Canadians in general and Albertans in particular could play a leadership role to play in the definition of this new global economy. It is a world where energy investing will play an increasingly significant role. As a result, it is a world where the long term success of the global capital markets will depend increasingly on how we ensure that petro-revenues are converted into sources of productive investment. That is the ingredient which has been missing from the global economy the last few decades, in no small part because we just hoped they would be reinvested in London , Zurich , Paris or Wall Street. The changing world order with the rise of non G8 investors has brought that paradigm to an end.
The new global capital markets are characterized by the reality that oil has become even more of a political instrument than it was during the 1970s OPEC embargo. The conversion of petro-wealth into political leverage by the regimes in Riyadh , Tehran , Moscow and Caracas means that global capital markets have entered a new phase and that this phase coincides with security challenges.
For international strategic considerations, two innovations are paramount:
Calgary is at the centre of Canadian foreign policy in part because Canada is now an energy superpower and energy has become the driving force of global security and global capital market issues. The vocabulary to describe this is just taking shape now.
The Dubai Ports crisis was the first major clash of petrocurrencies and the global capital markets. The consensus about globalization has been based on the notion that capital is capital and that a Danish company should be able to buy an Bangladeshi asset or a Montana company a Saskatchewan company and that this was indisputably a good thing in a world of opening trade. This approach to trade was always naïve and utopian. Many people pointed out this in real time. The debate about trade harmonization and “fair trade” was understandably discredited by some of its more extreme advocates. But the question about how compatible products are made in Central American textile factories with no union rights and unionized North American plants ha not been satisfactorily addressed in the public policy process. Canadians argued about the impact of U.S. investment on cultural industries. Americans would not contemplate a foreign investor buying media assets as Rupert Murdoch’s case demonstrates.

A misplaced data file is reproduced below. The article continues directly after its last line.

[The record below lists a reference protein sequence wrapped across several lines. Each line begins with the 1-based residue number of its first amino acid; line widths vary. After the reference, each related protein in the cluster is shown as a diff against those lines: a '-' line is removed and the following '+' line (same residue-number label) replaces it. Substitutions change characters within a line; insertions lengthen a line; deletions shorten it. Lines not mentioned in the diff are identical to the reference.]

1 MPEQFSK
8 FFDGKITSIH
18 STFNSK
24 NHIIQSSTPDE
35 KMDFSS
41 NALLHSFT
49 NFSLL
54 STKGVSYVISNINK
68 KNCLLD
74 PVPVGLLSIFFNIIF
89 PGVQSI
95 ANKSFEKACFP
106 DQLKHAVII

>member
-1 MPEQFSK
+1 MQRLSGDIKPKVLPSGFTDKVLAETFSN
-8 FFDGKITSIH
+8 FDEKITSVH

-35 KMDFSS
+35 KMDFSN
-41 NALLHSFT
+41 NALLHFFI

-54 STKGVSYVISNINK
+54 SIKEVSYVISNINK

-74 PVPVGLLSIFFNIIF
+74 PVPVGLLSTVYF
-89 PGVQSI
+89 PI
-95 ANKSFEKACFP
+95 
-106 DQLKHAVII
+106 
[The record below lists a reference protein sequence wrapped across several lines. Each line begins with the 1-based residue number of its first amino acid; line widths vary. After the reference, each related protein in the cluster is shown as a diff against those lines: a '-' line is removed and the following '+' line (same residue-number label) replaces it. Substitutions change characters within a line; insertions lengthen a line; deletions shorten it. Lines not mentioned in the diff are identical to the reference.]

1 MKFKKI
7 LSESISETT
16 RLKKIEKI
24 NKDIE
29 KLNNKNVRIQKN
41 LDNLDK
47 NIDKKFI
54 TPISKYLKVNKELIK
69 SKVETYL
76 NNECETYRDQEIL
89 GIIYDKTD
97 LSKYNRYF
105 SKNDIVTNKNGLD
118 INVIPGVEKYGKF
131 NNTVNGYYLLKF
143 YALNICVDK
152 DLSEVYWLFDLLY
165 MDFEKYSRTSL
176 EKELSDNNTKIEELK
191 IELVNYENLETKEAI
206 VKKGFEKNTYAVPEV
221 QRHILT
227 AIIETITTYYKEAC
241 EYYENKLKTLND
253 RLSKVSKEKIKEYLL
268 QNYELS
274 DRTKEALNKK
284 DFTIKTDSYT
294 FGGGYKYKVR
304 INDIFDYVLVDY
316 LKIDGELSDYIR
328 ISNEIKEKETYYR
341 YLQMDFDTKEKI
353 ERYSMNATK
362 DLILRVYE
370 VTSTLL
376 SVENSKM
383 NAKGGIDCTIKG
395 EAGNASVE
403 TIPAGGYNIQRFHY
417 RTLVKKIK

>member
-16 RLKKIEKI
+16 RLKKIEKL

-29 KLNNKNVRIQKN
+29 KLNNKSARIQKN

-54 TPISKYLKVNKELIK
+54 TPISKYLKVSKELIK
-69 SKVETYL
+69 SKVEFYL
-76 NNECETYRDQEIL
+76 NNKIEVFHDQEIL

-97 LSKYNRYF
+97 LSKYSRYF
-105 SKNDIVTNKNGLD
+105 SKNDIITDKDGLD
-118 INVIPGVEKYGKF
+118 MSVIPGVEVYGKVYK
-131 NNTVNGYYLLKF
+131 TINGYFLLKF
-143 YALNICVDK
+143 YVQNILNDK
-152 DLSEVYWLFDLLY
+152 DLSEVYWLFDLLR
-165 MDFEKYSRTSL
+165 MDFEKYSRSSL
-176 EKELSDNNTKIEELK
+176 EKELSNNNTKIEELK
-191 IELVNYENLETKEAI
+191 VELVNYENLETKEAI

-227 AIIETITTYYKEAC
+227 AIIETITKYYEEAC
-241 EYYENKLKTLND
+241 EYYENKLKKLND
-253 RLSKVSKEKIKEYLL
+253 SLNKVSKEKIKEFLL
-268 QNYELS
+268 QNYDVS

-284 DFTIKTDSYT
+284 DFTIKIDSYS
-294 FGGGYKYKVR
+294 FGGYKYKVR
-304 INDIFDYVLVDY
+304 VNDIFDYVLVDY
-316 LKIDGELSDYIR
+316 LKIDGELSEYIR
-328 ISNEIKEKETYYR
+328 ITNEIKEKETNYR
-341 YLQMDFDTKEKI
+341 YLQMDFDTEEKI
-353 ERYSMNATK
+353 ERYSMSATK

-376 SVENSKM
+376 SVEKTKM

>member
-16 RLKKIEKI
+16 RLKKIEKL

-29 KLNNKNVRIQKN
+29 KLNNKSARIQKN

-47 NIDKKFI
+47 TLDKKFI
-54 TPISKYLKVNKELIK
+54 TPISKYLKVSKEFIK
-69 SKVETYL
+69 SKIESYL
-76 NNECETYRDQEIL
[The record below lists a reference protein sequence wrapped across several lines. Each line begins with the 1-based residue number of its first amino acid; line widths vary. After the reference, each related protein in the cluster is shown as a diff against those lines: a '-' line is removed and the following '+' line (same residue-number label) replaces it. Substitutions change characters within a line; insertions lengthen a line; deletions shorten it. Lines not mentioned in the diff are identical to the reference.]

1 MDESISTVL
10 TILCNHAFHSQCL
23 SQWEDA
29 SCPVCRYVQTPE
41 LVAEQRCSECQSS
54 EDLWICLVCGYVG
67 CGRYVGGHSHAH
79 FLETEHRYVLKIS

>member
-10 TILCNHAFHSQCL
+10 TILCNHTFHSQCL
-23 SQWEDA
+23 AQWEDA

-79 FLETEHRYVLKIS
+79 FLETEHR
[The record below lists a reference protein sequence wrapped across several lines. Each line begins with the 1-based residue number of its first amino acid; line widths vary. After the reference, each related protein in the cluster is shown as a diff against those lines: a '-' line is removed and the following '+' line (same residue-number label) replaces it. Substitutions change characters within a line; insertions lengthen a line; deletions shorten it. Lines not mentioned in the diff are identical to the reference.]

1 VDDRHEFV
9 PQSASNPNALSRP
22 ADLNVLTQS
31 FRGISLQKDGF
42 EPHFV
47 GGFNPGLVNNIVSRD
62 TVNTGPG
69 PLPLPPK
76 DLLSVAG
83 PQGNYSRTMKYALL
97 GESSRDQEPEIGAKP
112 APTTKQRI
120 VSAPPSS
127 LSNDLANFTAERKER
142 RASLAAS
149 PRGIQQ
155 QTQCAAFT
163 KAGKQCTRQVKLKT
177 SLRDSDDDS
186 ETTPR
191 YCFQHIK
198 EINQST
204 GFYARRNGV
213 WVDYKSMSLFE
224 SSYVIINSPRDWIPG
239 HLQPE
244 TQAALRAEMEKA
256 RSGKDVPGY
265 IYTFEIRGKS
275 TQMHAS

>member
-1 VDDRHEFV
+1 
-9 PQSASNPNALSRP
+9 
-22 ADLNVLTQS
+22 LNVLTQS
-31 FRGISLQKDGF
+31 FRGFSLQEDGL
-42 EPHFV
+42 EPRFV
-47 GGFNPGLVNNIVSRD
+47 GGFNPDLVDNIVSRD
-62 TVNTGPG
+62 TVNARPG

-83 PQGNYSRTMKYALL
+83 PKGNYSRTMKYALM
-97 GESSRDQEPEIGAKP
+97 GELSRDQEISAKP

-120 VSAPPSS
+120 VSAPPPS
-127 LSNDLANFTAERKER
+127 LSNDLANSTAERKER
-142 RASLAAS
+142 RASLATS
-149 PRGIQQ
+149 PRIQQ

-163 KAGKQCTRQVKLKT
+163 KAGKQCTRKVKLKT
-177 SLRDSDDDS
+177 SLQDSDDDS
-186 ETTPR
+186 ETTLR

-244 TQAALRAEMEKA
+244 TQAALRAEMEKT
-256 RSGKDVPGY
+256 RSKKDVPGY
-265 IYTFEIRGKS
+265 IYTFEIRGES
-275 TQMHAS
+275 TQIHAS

The simply reality was that unregulated global capital was always an abstraction. Now global securities regulators monitor money laundering. Corporate governance should require the compliance of all companies wishing to participate in the global economy, including Lenovo and Dubai Ports . Abstract concerns like compliance with international laws ranging from the Endangered Species agreement to labour practices have demonstrable importance in a regulated globalization. The new real issue is whether we can address the issues of from what source capital is formed and whether state-owned companies should be treated differently as they become global players. By definition, the strategies of a state-owned company are informed by different criteria than publicly-traded companies. Even more significantly, the availability of acquisition capital to a state-owned firm is different from those who have to raise capital in public markets. To ignore this difference is to put globalization at risk. Our conventional framework towards globalization of finance has put these questions on the back burner, focusing instead on how to achieve portfolio performance and how to use foreign investment to enhance productivity in other countries. It should be no surprise that the anti-globalization movement has gained momentum in recent years.